Kroger, Walmart Offer Pickup for eMeals Service

Kroger and Walmart are the first food retailers offering curbside pickup for a meal-planning service with buildable options that claims to be the first offering choose-your-food-style kits and working with local grocery pickup and delivery partners.

Available for purchase online and pickup in-store at the Cincinnati- and Bentonville, Ark.-based retailers' stores – as well as for delivery via San Francisco-based service Instacart – eMeals says it offers solutions similar to meal kits at up to half the cost of those from meal kit services today. It allows subscribers to choose from 15 eating styles ranging from Quick & Healthy to Paleo, Clean Eating, Low Calorie, Classic Meals and even Diabetic, Gluten Free and Vegetarian, and can personalize each week's menus by selecting meals from any of the food styles or substituting favorites from previous weeks. More than 100 weekly recipes are available in the 15 styles.

In addition to accommodating dietary needs and preferences, as well as offering a more economical solution, Birmingham, Ala.-based eMeals offers everything-you-need grocery lists that automatically populate once a week's meals are chosen, also allowing subscribers to delete unneeded ingredients or add unrelated items that could save extra shopping trips. Moreover, packaging waste is reduced, as ingredients come in standard packaging rather than recipe portions, so unused ingredients from previous orders that can be used in a current order can simply be removed from the shopping list.

10 of eMeals' 15 styles

The service claims to be extra-convenient due to users' ability to choose among several local places for pickup or different windows for delivery – or even to purchase the ingredients from a list in-store on their own. And all meals are fast and easy to prepare, with instructions available on the eMeals app or website. The Quick & Healthy plan, for instance, offers dinner entrees with no more than eight ingredients, as well as side dishes that go from stove to table in 30 minutes or less.

“Over the past decade, we’ve provided millions of weekly meal plans to consumers across the country, which naturally led to our expansion into the meal-kit space,” said eMeals CEO Forrest Collier. “Because of our experience and our use of grocery delivery and pickup partners, no other meal kit provider has the same food-style variety, depth of recipes and shopping affordability. We are the perfect solution for people who want the convenience of meal kits, but with lower cost and more personalized choices.”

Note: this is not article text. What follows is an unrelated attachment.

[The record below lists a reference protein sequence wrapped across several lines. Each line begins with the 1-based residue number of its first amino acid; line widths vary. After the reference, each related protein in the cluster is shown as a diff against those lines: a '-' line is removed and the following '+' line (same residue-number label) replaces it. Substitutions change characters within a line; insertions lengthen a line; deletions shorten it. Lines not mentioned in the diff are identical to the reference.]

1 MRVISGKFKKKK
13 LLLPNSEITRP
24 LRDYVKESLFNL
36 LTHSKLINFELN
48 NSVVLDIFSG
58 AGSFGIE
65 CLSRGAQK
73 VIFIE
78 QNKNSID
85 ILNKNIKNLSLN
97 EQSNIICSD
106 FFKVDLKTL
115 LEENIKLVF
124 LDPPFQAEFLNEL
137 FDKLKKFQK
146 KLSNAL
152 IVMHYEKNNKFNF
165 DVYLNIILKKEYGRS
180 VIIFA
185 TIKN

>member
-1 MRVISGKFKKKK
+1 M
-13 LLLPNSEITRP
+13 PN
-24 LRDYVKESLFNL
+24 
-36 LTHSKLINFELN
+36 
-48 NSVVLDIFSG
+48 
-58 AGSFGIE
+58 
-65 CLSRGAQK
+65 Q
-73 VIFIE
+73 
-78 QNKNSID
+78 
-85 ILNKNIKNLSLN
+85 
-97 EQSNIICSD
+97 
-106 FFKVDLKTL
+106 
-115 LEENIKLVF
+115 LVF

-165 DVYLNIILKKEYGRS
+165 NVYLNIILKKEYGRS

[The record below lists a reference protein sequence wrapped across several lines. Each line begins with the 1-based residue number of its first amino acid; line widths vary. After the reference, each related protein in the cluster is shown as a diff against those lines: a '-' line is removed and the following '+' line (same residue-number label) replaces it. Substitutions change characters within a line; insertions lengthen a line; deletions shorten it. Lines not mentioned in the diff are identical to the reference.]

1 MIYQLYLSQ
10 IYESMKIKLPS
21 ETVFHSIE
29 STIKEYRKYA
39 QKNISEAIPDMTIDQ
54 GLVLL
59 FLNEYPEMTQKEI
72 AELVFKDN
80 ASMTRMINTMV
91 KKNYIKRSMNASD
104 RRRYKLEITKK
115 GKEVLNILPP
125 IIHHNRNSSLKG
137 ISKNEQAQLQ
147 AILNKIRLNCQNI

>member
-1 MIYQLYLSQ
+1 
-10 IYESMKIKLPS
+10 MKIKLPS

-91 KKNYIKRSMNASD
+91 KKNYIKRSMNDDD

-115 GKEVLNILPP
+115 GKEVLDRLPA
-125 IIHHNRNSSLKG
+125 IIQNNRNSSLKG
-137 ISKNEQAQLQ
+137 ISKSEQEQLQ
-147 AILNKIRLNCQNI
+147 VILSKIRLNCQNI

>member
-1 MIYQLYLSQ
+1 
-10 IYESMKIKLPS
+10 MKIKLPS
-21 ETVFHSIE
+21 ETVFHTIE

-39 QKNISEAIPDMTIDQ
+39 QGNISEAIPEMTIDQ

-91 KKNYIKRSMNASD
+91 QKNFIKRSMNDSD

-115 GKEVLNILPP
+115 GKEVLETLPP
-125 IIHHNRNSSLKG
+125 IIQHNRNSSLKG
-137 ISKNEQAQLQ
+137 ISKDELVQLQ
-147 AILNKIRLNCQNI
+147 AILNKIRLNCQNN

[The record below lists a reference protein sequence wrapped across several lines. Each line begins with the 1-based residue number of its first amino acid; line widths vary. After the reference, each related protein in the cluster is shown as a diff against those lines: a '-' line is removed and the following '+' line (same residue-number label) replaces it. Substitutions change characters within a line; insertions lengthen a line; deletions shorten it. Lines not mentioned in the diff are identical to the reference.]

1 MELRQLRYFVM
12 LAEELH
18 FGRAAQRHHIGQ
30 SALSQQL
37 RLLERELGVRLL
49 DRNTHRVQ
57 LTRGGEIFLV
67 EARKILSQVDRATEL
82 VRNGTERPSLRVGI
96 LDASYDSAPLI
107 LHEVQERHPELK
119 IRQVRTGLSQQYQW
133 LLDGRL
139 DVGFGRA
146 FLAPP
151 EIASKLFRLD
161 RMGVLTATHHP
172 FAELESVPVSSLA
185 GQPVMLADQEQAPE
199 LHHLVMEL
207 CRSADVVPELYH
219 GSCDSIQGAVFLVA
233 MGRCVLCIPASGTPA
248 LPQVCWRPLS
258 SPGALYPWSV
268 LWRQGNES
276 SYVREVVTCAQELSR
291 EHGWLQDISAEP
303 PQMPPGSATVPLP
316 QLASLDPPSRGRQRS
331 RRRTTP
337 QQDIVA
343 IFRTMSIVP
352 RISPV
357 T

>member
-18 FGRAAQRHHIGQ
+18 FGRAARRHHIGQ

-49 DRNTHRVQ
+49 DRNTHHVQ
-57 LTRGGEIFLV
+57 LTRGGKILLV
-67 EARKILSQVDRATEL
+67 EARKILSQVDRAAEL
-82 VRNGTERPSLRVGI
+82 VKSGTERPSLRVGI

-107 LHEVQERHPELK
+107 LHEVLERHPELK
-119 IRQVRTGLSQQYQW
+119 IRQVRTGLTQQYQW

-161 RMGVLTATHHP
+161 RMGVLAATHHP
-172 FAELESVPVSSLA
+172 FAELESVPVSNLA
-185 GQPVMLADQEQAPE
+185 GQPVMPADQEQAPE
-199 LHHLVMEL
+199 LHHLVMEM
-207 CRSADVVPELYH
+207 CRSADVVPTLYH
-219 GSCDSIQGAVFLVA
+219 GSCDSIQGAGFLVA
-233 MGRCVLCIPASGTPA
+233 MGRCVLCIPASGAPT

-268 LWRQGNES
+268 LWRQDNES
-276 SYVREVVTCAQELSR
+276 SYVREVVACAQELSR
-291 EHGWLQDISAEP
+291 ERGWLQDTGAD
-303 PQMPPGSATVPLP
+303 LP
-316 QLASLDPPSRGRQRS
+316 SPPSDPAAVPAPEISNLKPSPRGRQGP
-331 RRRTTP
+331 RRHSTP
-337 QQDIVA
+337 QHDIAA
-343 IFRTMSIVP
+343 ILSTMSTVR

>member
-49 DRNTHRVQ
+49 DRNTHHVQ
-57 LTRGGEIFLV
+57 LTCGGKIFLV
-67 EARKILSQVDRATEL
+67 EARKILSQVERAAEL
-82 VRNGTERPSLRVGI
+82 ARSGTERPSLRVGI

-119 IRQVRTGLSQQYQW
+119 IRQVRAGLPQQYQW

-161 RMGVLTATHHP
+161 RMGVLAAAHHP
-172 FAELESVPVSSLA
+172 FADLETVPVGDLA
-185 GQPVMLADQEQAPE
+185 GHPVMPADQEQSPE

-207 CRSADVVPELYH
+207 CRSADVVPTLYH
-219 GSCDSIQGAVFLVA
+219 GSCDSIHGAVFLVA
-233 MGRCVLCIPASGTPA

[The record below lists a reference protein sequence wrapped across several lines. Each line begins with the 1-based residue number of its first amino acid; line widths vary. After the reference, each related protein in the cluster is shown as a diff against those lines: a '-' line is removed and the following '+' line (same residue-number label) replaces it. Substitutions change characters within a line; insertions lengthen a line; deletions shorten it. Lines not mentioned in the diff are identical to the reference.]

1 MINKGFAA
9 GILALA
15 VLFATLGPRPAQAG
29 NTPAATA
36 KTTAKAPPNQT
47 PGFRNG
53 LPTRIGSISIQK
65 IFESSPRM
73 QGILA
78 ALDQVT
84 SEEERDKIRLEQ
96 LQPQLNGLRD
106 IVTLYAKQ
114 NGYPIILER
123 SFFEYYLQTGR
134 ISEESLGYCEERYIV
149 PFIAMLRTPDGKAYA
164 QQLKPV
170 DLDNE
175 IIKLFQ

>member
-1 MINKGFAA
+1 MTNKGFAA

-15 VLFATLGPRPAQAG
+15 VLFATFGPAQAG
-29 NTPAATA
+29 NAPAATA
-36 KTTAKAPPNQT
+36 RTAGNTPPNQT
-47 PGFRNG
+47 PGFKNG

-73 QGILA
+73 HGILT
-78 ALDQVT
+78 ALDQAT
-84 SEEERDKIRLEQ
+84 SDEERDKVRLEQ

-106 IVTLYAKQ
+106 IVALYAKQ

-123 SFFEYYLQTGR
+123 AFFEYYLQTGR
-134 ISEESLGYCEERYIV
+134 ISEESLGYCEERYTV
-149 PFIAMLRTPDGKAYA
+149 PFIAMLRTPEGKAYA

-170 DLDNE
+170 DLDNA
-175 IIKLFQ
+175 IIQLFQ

eMeals plans to add more retailers and delivery services to its list of partners, and is willing to partner with new ones to also provide pickup or delivery for the service.

Increased Exposure Needed

Meal kits are a big business today, exploding into a $1.5 billion market over the past five years, according to Rockville, Md.-based Packaged Facts. That number is projected to double in the same timespan to come.

However, with an arguably oversaturated market for delivery services and grocers rolling out their own kits – along with Amazon introducing its own kits and likely to sell them in Whole Foods stores, which it now owns – it's becoming vital for delivery services to seek added exposure and captive audiences inside brick-and-mortar stores, especially as shoppers seek to purchase products wherever, whenever and however they desire. Services that have already partnered with brick-and-mortar retailers include Purple Carrot with Whole Foods, a partnership that complements Whole Foods' natural and organic model with Purple Carrot's commitment to plant-based eating, and Gelson's Markets with Chef'd, a partnership that complements Gelson's upscale model with Chef'd's gourmet, chef-developed products. 

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